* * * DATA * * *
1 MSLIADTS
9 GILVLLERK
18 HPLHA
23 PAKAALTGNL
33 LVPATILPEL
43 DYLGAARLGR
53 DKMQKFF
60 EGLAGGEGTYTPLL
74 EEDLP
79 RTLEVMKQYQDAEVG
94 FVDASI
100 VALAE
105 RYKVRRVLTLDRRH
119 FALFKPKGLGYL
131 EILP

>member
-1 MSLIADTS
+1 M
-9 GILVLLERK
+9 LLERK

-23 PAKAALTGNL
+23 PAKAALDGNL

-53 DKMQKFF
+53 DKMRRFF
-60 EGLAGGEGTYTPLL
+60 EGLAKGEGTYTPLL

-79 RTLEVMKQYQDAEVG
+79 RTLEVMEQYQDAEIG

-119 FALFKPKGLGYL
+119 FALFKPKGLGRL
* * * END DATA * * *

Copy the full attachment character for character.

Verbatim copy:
1 MSLIADTS
9 GILVLLERK
18 HPLHA
23 PAKAALTGNL
33 LVPATILPEL
43 DYLGAARLGR
53 DKMQKFF
60 EGLAGGEGTYTPLL
74 EEDLP
79 RTLEVMKQYQDAEVG
94 FVDASI
100 VALAE
105 RYKVRRVLTLDRRH
119 FALFKPKGLGYL
131 EILP

>member
-1 MSLIADTS
+1 M
-9 GILVLLERK
+9 LLERK

-23 PAKAALTGNL
+23 PAKAALDGNL

-53 DKMQKFF
+53 DKMRRFF
-60 EGLAGGEGTYTPLL
+60 EGLAKGEGTYTPLL

-79 RTLEVMKQYQDAEVG
+79 RTLEVMEQYQDAEIG

-119 FALFKPKGLGYL
+119 FALFKPKGLGRL